"But you won't," Frank said stepping forward. "You said it yourself. You want to die."
"I don't want to die!" Nine screamed. "I want nothingness! I want nonexistence!"
"I can give it to you," Frank said. "You said we worked for the Blind Man. If I kill you, won't that be enough?"
Nine seemed to think about this and I felt a drop of blood from the razor nicking my throat. "Maybe," she said. "But maybe I don't want to go down without a fight. Maybe I want one last kill. How about that?"
"Let her go and you can kill me," Frank said. "You kill me, I kill you. How about that?"
Nine smiled. "I like it. On the count of three? One?"
Frank stepped forward. "Two."
Nine lowered the straight razor and pushed me away. "Three!"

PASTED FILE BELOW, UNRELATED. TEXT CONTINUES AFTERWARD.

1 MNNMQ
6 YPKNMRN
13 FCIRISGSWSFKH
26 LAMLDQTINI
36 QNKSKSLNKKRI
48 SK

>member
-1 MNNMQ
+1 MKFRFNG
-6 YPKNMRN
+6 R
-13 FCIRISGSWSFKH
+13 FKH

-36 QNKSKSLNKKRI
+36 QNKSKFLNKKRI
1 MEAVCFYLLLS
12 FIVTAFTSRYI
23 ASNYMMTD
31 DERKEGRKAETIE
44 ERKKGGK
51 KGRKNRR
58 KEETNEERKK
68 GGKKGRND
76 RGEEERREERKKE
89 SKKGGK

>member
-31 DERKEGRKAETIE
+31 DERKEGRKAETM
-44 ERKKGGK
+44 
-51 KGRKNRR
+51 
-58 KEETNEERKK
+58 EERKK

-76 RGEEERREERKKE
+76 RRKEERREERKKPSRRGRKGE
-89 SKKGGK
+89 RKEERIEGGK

Frank shouted at me to run and I ran, my legs pushing themselves forward, my body scrambling up the steps of the movie theatre, rushing outside into the bright daylight. I found Richard waiting for me, his shoulder bandaged. I heard the bang and I turned to look back, but Richard pulled me away, away from the building. And it was good that he had done that when he had, because in the next few moments, the entire building went up in a ball of flame. We were across the block as it happened and it flattened us and we felt such enormous pressure and heat.
I found the wire later on. The recording. Frank and I had used it when certain hospitals wouldn't allow tape recorders. One of us would wear a wire and the other would listen to the recording in our car outside. When he entered the movie theatre, he was wearing the wire. He was recording everything. I don't know why. Maybe he wanted me to know his last words. I listened to it every night for a week afterwards.